LG, give me a webOS phone!

Evan Selleck
Contributing Editor from Arizona
Published: February 25, 2013

Early Monday morning, LG used the popular event Mobile World Congress, currently taking place in Barcelona, Spain, to announce that they have successfully purchased webOS from HP. As it stands right now, the details are pretty light regarding any interesting components to the sale: like how much LG paid for webOS, for instance. All that aside, though, right after the news broke I got noticeably excited. LG had purchased webOS! LG makes phones! My initial cries went unheard, though, because apparently no one working at major companies cares that webOS was once powering smartphones.

That means we’re still not getting webOS smartphones. LG has confirmed that they don’t plan on using their newly acquired mobile operating system for mobile devices.

Instead, the company will put the new OS on their smart TVs.

Before we get too ahead of ourselves, though, let’s refresh our memory. In April of 2010, HP announced that they had purchased Palm, the company that built webOS. While the announcement didn’t sweep across the world with praise or open arms, at least we all expected to see new mobile devices. We got the HP Veer, the HP Pre 3, and the HP TouchPad – a small smartphone, a medium smartphone, and a large tablet. And that’s it. Three devices after the high-profile purchase.

But then it got worse, because in August of 2011, HP announced that they were going to go ahead and “discontinue operations” of webOS-based hardware. HP was done making webOS hardware. No more TouchPads. No more Veers. No more smartphones or tablets of any kind. HP purchased Palm (and webOS), and their legacy consists of the Veer and TouchPad. And then essentially killing the product.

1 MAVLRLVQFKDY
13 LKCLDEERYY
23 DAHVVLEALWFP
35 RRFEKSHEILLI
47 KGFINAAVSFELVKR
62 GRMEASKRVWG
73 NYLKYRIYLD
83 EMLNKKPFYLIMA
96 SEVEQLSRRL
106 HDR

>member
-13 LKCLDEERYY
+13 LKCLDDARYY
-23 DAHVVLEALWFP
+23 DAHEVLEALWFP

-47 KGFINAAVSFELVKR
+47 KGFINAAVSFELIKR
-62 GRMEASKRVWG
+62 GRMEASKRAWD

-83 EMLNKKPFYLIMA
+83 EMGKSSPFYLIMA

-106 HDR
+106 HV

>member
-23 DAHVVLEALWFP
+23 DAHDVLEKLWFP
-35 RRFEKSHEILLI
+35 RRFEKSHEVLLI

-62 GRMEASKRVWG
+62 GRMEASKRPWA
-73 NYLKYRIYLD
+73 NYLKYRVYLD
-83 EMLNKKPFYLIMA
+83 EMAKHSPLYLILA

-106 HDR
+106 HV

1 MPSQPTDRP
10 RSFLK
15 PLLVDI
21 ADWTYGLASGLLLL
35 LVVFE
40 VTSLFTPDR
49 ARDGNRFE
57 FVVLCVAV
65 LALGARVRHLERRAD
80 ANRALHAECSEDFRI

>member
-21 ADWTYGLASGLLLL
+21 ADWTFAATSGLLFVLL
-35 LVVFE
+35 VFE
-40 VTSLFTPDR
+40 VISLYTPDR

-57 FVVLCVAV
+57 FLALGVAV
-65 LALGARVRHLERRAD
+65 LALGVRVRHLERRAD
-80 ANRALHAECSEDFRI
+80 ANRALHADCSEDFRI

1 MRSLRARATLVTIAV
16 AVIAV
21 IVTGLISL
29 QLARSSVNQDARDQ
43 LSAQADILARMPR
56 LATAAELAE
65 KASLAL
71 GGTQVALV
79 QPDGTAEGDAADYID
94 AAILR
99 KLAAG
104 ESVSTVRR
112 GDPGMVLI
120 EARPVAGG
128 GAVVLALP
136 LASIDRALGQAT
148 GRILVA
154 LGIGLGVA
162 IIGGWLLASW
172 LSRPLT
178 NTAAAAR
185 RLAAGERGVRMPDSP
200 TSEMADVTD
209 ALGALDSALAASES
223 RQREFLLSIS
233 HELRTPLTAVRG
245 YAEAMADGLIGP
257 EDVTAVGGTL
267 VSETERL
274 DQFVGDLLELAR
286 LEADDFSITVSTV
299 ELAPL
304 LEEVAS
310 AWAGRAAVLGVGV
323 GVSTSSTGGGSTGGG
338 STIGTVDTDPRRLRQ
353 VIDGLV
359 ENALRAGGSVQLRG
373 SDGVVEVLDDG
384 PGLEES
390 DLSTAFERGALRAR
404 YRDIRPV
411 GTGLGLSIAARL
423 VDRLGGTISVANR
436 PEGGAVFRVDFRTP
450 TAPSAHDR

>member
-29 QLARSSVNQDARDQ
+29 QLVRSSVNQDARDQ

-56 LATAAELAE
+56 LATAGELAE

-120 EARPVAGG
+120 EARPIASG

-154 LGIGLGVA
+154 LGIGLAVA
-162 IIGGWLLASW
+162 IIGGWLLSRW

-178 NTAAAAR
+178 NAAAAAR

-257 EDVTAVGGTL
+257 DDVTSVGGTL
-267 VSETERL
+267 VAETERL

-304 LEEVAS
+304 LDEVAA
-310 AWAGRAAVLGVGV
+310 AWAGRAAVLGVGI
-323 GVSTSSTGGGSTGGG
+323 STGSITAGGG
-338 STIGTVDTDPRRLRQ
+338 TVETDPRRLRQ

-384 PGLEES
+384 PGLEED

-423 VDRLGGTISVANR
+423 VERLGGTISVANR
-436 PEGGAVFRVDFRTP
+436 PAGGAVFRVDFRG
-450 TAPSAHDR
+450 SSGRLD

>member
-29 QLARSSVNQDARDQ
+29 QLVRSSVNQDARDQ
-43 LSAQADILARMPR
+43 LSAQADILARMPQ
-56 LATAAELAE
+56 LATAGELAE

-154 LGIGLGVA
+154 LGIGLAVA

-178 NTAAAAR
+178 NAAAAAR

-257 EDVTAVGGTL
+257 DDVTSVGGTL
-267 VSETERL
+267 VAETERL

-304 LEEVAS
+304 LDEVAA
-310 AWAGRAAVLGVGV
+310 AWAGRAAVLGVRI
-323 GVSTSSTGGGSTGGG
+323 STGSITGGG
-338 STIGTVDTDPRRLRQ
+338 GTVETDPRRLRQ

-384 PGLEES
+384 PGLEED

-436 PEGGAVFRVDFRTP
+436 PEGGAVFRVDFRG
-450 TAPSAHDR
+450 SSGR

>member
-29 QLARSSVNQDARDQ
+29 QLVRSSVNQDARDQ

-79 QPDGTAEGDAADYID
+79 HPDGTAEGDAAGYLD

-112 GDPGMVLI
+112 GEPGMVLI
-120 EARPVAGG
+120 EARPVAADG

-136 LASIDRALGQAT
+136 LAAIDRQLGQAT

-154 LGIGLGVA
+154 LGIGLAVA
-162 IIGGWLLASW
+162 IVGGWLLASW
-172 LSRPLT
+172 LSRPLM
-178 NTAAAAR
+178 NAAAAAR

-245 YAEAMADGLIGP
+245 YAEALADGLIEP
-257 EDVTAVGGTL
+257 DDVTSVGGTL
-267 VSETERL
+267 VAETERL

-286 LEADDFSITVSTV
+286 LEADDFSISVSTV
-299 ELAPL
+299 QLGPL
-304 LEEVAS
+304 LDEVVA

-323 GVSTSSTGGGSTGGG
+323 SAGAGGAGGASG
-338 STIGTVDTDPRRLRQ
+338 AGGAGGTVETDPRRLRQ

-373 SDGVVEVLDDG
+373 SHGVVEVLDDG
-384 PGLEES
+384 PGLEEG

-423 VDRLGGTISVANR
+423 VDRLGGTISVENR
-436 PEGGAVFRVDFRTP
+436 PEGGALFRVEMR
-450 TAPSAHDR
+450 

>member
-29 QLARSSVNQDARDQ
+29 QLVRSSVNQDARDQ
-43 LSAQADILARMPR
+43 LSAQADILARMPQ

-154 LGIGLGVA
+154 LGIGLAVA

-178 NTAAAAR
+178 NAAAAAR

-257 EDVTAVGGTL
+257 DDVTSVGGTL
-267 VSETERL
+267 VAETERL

(It should be noted that HP also planned on putting webOS on just about everything they could dream up, but obviously that didn't pan out. Thankfully.)

Of course, Open webOS is something that exists, and I’ve asked you in the past if you think you’d buy a smartphone running the platform. I hope that’s something we can still talk about in 2013, after this new announcement that LG has purchased webOS, has obtained the patents that HP initially picked up from the Palm purchase, and obviously webOS’s source code.

LG’s announcement, as I mentioned above, came with a simple stipulation: they aren’t using the operating system for smartphones. Or, to be more accurate, they don’t have any plans to use their new OS on smartphones. I won’t try and suggest that that’s something that could never change, but LG is putting all of their focus on Android for the time being. I can’t blame them for that. LG isn’t as popular as Samsung, or even HTC in the Android army, and that won’t get any better by distracting their designers and developers with webOS. I hate it, but it makes sense for LG not to want to make smartphones with webOS.

But I really do hate it, and I think it’s ridiculous. I think it’s ridiculous that we’re on the cusp of seeing webOS back on the market, released by a major company, and it’s going to be on TVs. Don’t get me wrong, I don’t have anything against smart, connected TVs, I think they’re a cool idea. But webOS isn’t an OS meant to just be stared at, or interacted with at a minimal level. webOS was built to make multitasking something useful on our smartphones. webOS was built to give us a new way to interact with our smartphones.

webOS was built to be used on a regular basis.

About forty minutes before I started writing this piece, our very own Aaron Baker tweeted this:

I laughed out loud at that (lol’d?), but he’s not that far off. Where LG sells TVs, that’s where webOS has been shunned. Will people see webOS on the TV and suddenly become interested in the platform again? Sure, it’s possible. Does that mean they’ll be interested in seeing the platform on their phones again? Probably not. It just gives more time for Android, iOS, Windows Phone, BlackBerry 10, Ubuntu for phones, Firefox OS, and Sailfish and whatever else to gain attention in the market. Basically, it just means webOS is positioned away from the smartphone market even longer, and admittedly the chances of its return grow slimmer.

I want a new, updated version of webOS. I want it on a high-end handset. I want to get excited about webOS news again, because webOS didn’t get a fair shake at the market. It needed time, and more handsets. Those are things it never got. And now it’s being regulated to TVs! I hate to ask this question, but is webOS (for phones) dead? Are we really at that point?

Are you like me, and want LG to change their minds to start making webOS smartphones? Do you want to see a device like the Optimus G Pro running webOS? Or are you perfectly okay with seeing the OS banished to smart TVs? Let me know!

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